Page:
Once again, Precious Dollar reports on post-modern economic (and other) values.
One academic game that can be played by almost anyone is to find the start date for post-modern society. While some are very general, Charles Jencks proposes 1972-07-15 at 15:32. It is based on the demolition of the Pruitt-Igoe brutalist housing complex in St Louis, Missouri. Another date, favored by some economists is 1971-08-13, the day Richard Nixon ended the last remains of a Gold Standard. If the de facto end is preferred, then one should look to Franklin Roosevelt, and 1933-06-05. A characteristic of post-modern society is that the rule book has been thrown out. Everything is allowed.
Perhaps the greatest failure of the Clinton administration, was its determination to open the world to free trade, by abolishing tariff barriers. Because of their lower wages, this meant that countries in the developing world, like China, could produce and sell goods cheaper than producers in the developed world, like USA. Clinton tried to sell the American public “cheapness”, but even in the beginning, it was a hard sell.
Bill Clinton’s administration passed trade legislation that lowered trade barriers with other nations. It negotiated about 300 trade agreements with other countries. This alienated many previous supporters, including labor unions. These argued that lower tariffs and more relaxed trade barriers would eliminate American jobs. Clinton argued that free trade would allow the U.S. to increase exports, growing the American economy. He also stated a belief that free trade could result in economic and political reform in developing countries. What that reform would consist of was never discussed.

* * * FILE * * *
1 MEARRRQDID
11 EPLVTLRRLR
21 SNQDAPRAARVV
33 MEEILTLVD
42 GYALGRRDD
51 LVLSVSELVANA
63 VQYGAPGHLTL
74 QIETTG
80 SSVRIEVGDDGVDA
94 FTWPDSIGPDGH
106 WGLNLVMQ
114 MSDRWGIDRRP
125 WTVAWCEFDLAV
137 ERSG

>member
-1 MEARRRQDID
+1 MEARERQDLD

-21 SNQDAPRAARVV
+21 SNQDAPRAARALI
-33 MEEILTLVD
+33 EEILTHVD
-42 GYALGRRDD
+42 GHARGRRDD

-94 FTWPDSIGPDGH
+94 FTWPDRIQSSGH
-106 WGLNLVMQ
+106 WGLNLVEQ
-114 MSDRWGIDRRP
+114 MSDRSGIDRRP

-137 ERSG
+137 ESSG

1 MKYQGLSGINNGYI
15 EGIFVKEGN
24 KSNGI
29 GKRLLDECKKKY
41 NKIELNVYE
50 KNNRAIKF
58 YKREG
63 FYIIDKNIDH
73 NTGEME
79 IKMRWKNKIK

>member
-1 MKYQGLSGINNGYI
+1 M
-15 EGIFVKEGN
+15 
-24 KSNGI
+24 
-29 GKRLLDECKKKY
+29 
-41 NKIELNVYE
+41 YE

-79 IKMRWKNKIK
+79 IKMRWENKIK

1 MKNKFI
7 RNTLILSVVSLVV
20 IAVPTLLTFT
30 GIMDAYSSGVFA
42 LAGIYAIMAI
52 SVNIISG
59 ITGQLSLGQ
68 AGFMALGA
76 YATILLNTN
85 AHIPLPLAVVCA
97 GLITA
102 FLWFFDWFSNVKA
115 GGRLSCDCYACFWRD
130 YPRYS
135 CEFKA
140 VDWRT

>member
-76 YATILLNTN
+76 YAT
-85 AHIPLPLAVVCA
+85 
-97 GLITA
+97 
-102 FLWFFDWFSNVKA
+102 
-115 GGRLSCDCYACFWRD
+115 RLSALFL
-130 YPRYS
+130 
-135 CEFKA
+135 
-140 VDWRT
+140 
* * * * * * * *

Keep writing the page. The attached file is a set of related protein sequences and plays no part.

What Clinton failed to do was to place any restrictions on developing country exporters. They did not have to meet any requirements with respect to child labor, slavery, hours or work, other matters affecting working conditions, or protection of the environment. This is far from an exhaustive list. This meant that there was no level playing field. Countries that improved worker safety were penalized, while those who didn’t profited. That is, the owners of the companies profited, the workers simply had to accept their fate.
Clinton’s last Secretary of the Treasury, Lawrence Summers, stated that lowered tariffs reduced consumer prices and kept inflation low, and were technically “the largest tax cut in the history of the world.“
Fast forward to Ottawa, Canada on 2016-06-01.
Chinese Foreign Minister Wang Yi lost his temper after Amanda Connolly asked Canadian Foreign Affairs Minister Stéphane Dion a question about three touchy subjects: Hong Kong book sellers critical of Beijing that have gone missing, the country’s aggressive moves in the South China Sea, and the detention of Canadian citizen Kevin Garratt in China. “Why is Canada pursuing closer ties with China, how do you plan to use that relationship to improve human rights and security in the region, and did you specifically raise the case of the Garratts during your talks?”
After Dion answered, Wang was asked a question by Chinese state-run media CCTV news, a question that within it made accusations about foreign aggression toward China. Rather than answering, Wang attacked Connolly, through a translator, for asking about human rights.
“I have to say that your question is full of prejudice against China and arrogance where I have heard that come from and this is totally unacceptable. I have to ask whether you understand China. Have you been to China?” Wang said, then repeated familiar Communist Party of China defenses, becoming increasingly upset. He noted that Chinese law also incorporates civil rights, and ended with ,”I would like to ask you to please don’t ask questions in such an irresponsible manner and we welcome good will suggestions but we reject groundless or unwarranted accusations.”